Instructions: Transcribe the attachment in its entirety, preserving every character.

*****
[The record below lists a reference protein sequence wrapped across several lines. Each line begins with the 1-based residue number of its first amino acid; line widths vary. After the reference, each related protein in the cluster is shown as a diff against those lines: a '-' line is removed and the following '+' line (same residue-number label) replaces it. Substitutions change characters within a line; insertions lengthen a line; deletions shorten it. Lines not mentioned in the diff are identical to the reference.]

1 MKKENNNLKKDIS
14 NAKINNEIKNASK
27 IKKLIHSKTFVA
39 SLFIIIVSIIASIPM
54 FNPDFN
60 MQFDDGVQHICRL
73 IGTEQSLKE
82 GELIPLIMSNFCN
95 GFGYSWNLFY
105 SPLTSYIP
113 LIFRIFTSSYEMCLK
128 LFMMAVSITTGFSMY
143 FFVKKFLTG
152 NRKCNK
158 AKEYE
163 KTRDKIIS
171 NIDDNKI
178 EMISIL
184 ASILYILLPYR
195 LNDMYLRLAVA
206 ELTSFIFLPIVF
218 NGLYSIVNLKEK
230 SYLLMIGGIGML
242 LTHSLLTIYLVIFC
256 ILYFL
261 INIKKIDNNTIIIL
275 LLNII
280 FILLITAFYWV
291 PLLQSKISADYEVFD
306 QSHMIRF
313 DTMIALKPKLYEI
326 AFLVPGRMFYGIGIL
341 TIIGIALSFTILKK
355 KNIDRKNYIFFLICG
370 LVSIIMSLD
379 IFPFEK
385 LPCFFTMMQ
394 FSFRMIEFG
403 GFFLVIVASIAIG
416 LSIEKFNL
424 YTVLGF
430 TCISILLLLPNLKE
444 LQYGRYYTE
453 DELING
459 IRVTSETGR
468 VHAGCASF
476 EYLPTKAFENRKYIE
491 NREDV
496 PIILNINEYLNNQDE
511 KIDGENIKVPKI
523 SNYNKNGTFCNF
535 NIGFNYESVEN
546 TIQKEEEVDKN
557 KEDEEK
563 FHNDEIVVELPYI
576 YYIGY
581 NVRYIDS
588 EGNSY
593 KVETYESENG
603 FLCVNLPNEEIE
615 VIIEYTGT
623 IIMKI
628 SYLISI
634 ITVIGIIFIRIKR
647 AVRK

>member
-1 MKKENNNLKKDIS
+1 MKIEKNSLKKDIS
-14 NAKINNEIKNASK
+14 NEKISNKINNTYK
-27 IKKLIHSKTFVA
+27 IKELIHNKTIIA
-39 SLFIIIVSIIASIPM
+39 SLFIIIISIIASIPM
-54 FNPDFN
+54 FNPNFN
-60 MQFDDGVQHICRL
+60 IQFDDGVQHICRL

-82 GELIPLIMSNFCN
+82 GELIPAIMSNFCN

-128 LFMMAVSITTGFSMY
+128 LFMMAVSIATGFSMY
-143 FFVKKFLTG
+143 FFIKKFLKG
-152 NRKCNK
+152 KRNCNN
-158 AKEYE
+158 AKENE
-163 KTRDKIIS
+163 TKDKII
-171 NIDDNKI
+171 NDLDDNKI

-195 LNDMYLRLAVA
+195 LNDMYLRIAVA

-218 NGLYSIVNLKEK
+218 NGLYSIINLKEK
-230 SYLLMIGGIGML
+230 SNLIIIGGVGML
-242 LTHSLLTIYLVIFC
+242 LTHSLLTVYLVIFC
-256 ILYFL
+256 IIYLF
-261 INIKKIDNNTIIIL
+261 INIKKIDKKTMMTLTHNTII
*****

[The record below lists a reference protein sequence wrapped across several lines. Each line begins with the 1-based residue number of its first amino acid; line widths vary. After the reference, each related protein in the cluster is shown as a diff against those lines: a '-' line is removed and the following '+' line (same residue-number label) replaces it. Substitutions change characters within a line; insertions lengthen a line; deletions shorten it. Lines not mentioned in the diff are identical to the reference.]

1 MKKENNNLKKDIS
14 NAKINNEIKNASK
27 IKKLIHSKTFVA
39 SLFIIIVSIIASIPM
54 FNPDFN
60 MQFDDGVQHICRL
73 IGTEQSLKE
82 GELIPLIMSNFCN
95 GFGYSWNLFY
105 SPLTSYIP
113 LIFRIFTSSYEMCLK
128 LFMMAVSITTGFSMY
143 FFVKKFLTG
152 NRKCNK
158 AKEYE
163 KTRDKIIS
171 NIDDNKI
178 EMISIL
184 ASILYILLPYR
195 LNDMYLRLAVA
206 ELTSFIFLPIVF
218 NGLYSIVNLKEK
230 SYLLMIGGIGML
242 LTHSLLTIYLVIFC
256 ILYFL
261 INIKKIDNNTIIIL
275 LLNII
280 FILLITAFYWV
291 PLLQSKISADYEVFD
306 QSHMIRF
313 DTMIALKPKLYEI
326 AFLVPGRMFYGIGIL
341 TIIGIALSFTILKK
355 KNIDRKNYIFFLICG
370 LVSIIMSLD
379 IFPFEK
385 LPCFFTMMQ
394 FSFRMIEFG
403 GFFLVIVASIAIG
416 LSIEKFNL
424 YTVLGF
430 TCISILLLLPNLKE
444 LQYGRYYTE
453 DELING
459 IRVTSETGR
468 VHAGCASF
476 EYLPTKAFENRKYIE
491 NREDV
496 PIILNINEYLNNQDE
511 KIDGENIKVPKI
523 SNYNKNGTFCNF
535 NIGFNYESVEN
546 TIQKEEEVDKN
557 KEDEEK
563 FHNDEIVVELPYI
576 YYIGY
581 NVRYIDS
588 EGNSY
593 KVETYESENG
603 FLCVNLPNEEIE
615 VIIEYTGT
623 IIMKI
628 SYLISI
634 ITVIGIIFIRIKR
647 AVRK

>member
-1 MKKENNNLKKDIS
+1 MKIEKNSLKKDIS
-14 NAKINNEIKNASK
+14 NEKISNKINNTYK
-27 IKKLIHSKTFVA
+27 IKELIHNKTIIA
-39 SLFIIIVSIIASIPM
+39 SLFIIIISIIASIPM
-54 FNPDFN
+54 FNPNFN
-60 MQFDDGVQHICRL
+60 IQFDDGVQHICRL

-82 GELIPLIMSNFCN
+82 GELIPAIMSNFCN

-128 LFMMAVSITTGFSMY
+128 LFMMAVSIATGFSMY
-143 FFVKKFLTG
+143 FFIKKFLKG
-152 NRKCNK
+152 KRNCNN
-158 AKEYE
+158 AKENE
-163 KTRDKIIS
+163 TKDKII
-171 NIDDNKI
+171 NDLDDNKI

-195 LNDMYLRLAVA
+195 LNDMYLRIAVA

-218 NGLYSIVNLKEK
+218 NGLYSIINLKEK
-230 SYLLMIGGIGML
+230 SNLIIIGGVGML
-242 LTHSLLTIYLVIFC
+242 LTHSLLTVYLVIFC
-256 ILYFL
+256 IIYLF
-261 INIKKIDNNTIIIL
+261 INIKKIDKKTMMTLTHNTII